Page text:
Wednesday, February 23, 2005

Smart money reaches $1 trillion

The Economist reports that hedge fund assets under management have reached $1 trillion, even while returns have diminished. Only qualified investors (an SEC classification) are eligible to invest - the requirement is $1M in net worth or $300K per year of family income. I guess most physics profs are stuck with mutual funds, which might not be so bad given the 2/20 fee structure charged by hedge funds ;-)

If your kid is mathematically gifted, I suggest pointing him (or her :-) to the nearest "relative value arbitrage" fund, rather than grad school in physics :-) With the glut of money heading into hedge funds, I've been told that the number one shortage is in investment ideas! You can see this in the graph below - the variation in returns is going down as more and more funds pile onto similar strategies.

Institutional Investor's obsessively read list of most-highly-paid hedge-fund managers starts with familiar names (George Soros: $750m), but 16 others made at least $100m in 2003... Successful managers become rich, possibly too rich to care about work, in just a few years.

I've discussed the role these funds are playing in the bond market, plying the carry or curve-flattening trades: sell the short end and buy the long end of the yield curve. Hedge funds are the third largest holders of US Treasury debt after Japan and China.


Carson Chow said...

I just read the Economist article and it sounds like one big pyramid scheme. What ever happened to wanting to do something good for society?

Anonymous said...

What do you make of Warren Buffet's comments about derivatives being 'financial weapons of mass destruction'?

Also, my understanding is that the Fed can (usually) prevent a run of the banks which are well-regulated. Is it true that there is less regulation of the hedge funds, and the Fed could be powerless to handle major collapse (which persumably hapens when they stop hedging and start taking greater risks)?

(Of course, LTCM had to bailed out by the Fed and a crisis was averted.)


Anonymous said...

Correct me, but I understand that Long Term Credit was "saved" not by selling its assets at a discount to an asset rich corporation. Berkshire Hathaway has the deepest of pockets and might have bought LTCM, but decided there was not enough in protected discount assets for the purchase. The New York Federal Reserve Bank and Robert Rubin had to get Wall Street competitors of LTCM to agree to limit going against LTCM open positions. The Wall Street finance houses that took control of what assets there were acted together to allow LTCM position to recover. A buyer like Berkshire Hathaway could have been further hurt if competitors had continued going after LTCM position.

No; I did not explain this properly, but there may be no value at all in derivative positions that go wrong and add many times the assets of the holder in liabilities.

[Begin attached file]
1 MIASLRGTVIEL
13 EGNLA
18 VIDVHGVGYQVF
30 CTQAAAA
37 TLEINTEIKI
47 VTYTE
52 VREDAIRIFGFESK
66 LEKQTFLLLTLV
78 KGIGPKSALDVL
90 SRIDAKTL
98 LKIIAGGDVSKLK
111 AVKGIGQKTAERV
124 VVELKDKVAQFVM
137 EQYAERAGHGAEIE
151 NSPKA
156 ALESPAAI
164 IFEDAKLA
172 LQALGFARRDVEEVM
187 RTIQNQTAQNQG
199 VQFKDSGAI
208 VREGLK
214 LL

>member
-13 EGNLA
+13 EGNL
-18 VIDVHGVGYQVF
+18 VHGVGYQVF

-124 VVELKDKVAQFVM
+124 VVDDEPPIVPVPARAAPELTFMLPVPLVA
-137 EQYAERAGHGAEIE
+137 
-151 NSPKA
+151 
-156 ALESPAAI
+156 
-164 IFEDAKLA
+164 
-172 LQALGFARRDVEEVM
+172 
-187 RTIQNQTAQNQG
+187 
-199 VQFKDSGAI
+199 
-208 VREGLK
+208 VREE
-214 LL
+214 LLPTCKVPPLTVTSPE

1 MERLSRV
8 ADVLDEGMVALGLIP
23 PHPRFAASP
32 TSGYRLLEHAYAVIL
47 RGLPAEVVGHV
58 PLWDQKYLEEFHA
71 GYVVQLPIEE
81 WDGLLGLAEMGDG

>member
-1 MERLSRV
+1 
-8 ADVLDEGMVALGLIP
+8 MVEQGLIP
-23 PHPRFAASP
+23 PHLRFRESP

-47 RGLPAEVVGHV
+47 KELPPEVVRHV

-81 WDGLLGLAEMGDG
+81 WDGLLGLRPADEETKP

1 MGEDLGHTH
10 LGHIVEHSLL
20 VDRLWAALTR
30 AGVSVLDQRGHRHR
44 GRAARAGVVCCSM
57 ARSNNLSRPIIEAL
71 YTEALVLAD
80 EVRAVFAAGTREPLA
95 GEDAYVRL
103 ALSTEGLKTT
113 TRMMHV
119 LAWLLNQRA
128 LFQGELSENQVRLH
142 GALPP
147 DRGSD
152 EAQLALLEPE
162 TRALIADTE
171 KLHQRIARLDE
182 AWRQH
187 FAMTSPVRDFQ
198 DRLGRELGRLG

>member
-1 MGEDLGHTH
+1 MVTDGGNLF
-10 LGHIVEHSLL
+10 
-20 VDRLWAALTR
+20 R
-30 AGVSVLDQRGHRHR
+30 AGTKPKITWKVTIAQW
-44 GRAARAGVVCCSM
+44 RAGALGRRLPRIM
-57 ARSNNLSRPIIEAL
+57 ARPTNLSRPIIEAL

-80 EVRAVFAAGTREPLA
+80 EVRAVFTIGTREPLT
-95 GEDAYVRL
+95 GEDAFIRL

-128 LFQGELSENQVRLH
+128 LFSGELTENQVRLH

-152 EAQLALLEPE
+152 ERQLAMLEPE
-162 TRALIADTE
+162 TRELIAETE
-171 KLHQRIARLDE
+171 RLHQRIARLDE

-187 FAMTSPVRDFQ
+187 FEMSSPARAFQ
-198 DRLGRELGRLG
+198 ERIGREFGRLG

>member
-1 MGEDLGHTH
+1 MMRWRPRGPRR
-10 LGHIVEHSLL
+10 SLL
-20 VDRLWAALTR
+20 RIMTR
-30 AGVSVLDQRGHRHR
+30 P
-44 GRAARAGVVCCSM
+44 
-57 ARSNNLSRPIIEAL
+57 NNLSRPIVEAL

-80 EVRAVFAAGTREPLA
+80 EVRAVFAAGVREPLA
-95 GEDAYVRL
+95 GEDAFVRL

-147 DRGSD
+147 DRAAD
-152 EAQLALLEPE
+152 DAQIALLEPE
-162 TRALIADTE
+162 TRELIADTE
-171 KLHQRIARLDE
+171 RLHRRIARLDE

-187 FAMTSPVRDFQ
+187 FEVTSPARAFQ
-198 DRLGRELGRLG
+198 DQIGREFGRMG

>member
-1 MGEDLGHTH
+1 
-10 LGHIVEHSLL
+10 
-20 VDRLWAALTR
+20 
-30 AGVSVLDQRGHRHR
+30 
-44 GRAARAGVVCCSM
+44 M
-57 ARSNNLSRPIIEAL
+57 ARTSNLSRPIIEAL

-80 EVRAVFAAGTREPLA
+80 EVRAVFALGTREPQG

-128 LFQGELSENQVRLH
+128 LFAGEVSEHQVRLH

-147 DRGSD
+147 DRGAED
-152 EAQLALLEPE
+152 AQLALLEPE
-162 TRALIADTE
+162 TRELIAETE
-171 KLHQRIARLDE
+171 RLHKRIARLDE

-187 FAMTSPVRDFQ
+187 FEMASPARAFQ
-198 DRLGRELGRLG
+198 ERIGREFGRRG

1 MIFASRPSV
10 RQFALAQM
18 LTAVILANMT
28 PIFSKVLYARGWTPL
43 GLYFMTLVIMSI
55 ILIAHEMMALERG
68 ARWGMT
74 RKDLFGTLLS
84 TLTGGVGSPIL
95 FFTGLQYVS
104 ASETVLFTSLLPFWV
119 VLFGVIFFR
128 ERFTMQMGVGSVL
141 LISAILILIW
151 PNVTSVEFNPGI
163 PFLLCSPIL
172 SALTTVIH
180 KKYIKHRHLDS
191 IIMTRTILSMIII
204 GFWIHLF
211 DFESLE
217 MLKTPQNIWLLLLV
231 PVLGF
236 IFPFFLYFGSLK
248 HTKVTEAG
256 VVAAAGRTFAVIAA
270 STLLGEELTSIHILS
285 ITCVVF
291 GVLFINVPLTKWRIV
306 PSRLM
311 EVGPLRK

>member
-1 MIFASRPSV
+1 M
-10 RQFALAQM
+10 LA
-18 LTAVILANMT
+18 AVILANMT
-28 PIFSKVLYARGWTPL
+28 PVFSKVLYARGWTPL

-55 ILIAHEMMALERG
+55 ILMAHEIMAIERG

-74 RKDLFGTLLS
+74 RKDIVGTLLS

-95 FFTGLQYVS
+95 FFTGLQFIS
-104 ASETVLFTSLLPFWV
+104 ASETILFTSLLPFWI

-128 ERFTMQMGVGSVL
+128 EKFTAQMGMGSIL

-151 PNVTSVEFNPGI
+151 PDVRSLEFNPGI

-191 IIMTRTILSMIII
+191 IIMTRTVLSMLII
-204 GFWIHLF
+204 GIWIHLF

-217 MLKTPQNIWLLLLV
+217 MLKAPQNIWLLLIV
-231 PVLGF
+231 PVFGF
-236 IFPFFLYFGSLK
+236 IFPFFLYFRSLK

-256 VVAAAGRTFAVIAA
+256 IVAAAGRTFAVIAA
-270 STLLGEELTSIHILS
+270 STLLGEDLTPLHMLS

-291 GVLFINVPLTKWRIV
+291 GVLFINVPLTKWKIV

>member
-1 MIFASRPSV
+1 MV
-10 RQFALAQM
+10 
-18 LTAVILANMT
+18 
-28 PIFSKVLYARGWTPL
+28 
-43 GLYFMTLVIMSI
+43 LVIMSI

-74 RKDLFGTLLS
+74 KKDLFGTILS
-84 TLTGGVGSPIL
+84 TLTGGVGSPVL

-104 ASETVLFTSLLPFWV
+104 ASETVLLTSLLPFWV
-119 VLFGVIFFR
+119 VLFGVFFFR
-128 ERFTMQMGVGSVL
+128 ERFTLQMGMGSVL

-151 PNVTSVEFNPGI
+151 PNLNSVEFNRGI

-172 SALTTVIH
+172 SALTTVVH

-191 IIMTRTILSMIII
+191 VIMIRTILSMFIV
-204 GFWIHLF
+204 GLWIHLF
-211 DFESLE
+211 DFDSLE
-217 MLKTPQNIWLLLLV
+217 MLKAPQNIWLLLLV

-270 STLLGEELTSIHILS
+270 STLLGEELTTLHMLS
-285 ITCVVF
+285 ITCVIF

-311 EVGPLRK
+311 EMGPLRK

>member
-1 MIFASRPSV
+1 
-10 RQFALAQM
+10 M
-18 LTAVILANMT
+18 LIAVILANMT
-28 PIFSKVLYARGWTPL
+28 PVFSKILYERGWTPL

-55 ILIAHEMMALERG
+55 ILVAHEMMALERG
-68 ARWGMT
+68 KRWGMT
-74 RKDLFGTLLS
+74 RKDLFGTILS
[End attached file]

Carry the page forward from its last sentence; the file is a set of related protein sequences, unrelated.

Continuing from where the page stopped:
General Re, the Berkshire Hathaway catastrophe insurer probably no longer has derivative positions.


Anonymous said...

Now, please explain to me what I have tried to write :)


Anonymous said...

When an investment style becomes the market, as hedge funds are becoming, the retuns that will be gained will be market returns. But, the cost of hedge funds assures they will perform considerably more poorly than index funds. My guess is Berkshire Hathaway will have much the edge.


Anonymous said...

A foolish foolish question. Lots of these in philosophy. Suppose the Bank of Japan loses 20% on dollar reserves. A 20% increase in the value of the Yen more than makes up for the loss in reserve value. Where then is the problem from this foolish perspective?


Anonymous said...

The mention was of hedge fund fees that run 2 and 20. Think about how much hedge funds had better out-perform the market. Berkshire Hathaway by the way has management fees of about 3 basis points. The owned companies pay well, but there are no options, and directors have minimal salaries. There have seldom been cuts in employment.


steve said...

Carson: efficient markets are good for society ;-)

Re: LTCM, their positions eventually came back and the bank consortium that bailed them out evntually made money. I will post something about LTCM in the future...

Anne: Firstly, BoJ would then have been better off having ALL their reserves in Yen, no? If they can see the 20% correction coming, why not shift to Yen earlier? A loss is a loss :-) Also, BoJ may have obligations (issued bonds) denominated in Yen. If the capital backing up those bonds is in dollars, they might be in trouble if the dollar falls. (Imagine you have to make your rent payments in Yen but you foolishly have your savings in dollars. What happens if the dollar drops vs the Yen?)

Anonymous said...

Thanks Steve,

The prolem them is that assets and liabilities must be properly matched. Yes, yes. Yen debt can not be matched with dollars that are losing value. Thank you :)

My underststanding was that the LTCM only recovered because Wall Street Banks did not take positions against the portfolio, and so allowed for the recovery. Yes, the consortium made money on the portfolio, but no portfolio that could not rely on others to lay off could have made money. Is this correct?


Anonymous said...

Thanks so much!

Brad Setser:

consider the following example.

a "speculator" manages to buy renminbi from China's central bank.

the speculator ends up with 8.28 renminbi, the central bank with a dollar.

the central bank's balance sheet shows a renminbi liability, and a dollar asset. (I could make this more complicated by introducing sterilization, but that more or less just means that the speculator sells its renminbi cash to the central bank for a renminbi denominate treasury bill, so the amount of cash in circulation does not go up; similarly, rather than holding a dollar cash the central bank could buy a treasury bill and get some interest).